Friday, October 19, 2007

Building Rails in Mike's Homeland

Mike wanted to play an 18xx game for his choice this time, but left it to me to pick the game as I know the available choices better than he does.

So, we sat down for a game of 1825 Unit 3. This one is on the simpler end of the scale. It's designed (and hand assembled) by Francis Tresham himself, and is geared towards company operation vs. stock manipulation. The game is in the 1829 tree, which basically means a linear stock market instead of the 2-dimensional market in the 1830 tree. Games in the 1829 tree tend to be a bit friendlier and a bit shorter.

1825 Unit 3 is specifically a 2-player game based in the north of England and Scotland. (Which, even though it's where Mike's from, is not the reason why I chose the game.) There are three privates, three major and three minor companies. All the majors are based in Glasgow. Two of the minors are based in the far north, and one on the south edge of the map.

The game starts out with the two cheaper privates randomly dealt. Not seeing who the 1st player is supposed to be at that point, we randomly chose, and I went first. The 1825 games release company stock in stages based on their par value. Unit 3 provides two companies available at the start – once one of them is fully sold, the 3rd company becomes available. First, however, the expensive private must be bought before the two first majors (The Caledonian and North British) become available. I decided to take the leap and buy the last private. In that same stock round, Mike pulled the same trick he pulled when we played 18AL a couple weeks prior – he started an extra company. In this case, the NBR. Now, I've found in a couple prior plays that the NBR has issues developing its rail line as building north is expensive, and as a result didn't want to start it. (And I warned Mike of this before we played.) Still, that tactic really threw me off.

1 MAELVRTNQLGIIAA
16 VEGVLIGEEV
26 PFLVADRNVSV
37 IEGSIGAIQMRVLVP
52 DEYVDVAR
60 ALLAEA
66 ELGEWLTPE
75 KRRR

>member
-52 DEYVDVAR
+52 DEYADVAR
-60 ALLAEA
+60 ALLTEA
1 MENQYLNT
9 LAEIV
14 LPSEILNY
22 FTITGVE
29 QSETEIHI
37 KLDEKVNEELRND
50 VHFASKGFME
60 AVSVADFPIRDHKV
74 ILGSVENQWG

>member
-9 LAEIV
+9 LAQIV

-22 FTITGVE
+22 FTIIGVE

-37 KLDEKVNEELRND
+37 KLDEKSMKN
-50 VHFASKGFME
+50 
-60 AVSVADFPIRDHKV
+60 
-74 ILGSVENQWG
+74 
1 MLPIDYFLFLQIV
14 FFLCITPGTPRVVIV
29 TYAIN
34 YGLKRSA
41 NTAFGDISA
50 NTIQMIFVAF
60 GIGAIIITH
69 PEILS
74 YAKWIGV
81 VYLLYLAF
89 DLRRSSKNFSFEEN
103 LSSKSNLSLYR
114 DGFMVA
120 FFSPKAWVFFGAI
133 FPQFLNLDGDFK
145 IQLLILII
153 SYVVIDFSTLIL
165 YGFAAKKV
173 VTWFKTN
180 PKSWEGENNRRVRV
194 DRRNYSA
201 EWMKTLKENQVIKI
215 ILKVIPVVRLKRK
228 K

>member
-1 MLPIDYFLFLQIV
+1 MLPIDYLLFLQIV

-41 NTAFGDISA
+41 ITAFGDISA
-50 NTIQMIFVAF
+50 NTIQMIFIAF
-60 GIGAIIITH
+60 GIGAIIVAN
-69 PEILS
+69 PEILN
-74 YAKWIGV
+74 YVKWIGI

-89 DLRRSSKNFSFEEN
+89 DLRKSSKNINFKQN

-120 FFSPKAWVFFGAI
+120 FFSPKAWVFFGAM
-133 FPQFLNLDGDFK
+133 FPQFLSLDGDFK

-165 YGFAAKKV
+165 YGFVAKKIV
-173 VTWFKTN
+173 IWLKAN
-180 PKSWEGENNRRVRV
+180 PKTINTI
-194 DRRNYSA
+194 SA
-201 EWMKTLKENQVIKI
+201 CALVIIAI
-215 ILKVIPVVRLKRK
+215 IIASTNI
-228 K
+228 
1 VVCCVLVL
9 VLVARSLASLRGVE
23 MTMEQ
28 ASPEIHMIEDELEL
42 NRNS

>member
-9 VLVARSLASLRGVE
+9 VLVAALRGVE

(At this point – not finding the rule in the poorly organized 1825 rulebook – we played a rule wrong. You can't sell stock in the first stock round. Now, in the end, it probably wouldn't have mattered, but it did change the character of the first couple operating rounds. The starting cash doesn't allow for both starting majors to be floated, one sold out, AND buy just the director's share of the third major in the first operating round.)

I kept buying the Caledonian in order to sell it out to make the Glasgow and Southwestern come available. At that point I sold most of my Caledonian and opened the GSWR. And, that's how the game was structured for a while – Mike ran the CRC and the NBR, and I ran the GSWR.

After a few turns and some judicious investing I was in position to open the Maryport and Carlisle minor at a high enough value to pay for its inherent train. The eventual plan was to buy shares of the M&C to get cash into the system so I could have it buy a second train which would then be bought by the GSWR (which could actually use it.) After that happened, I could sell off some of the shares and open one of the other minors (The Great North of Scotland) to actually generate cash.

And, that's pretty much how it worked out. The M&C bought the only 4 train, and the GSWR then bought it for cheap. I opened the GNSR at a rather high par value a turn later by selling some M&C, and I was off and running.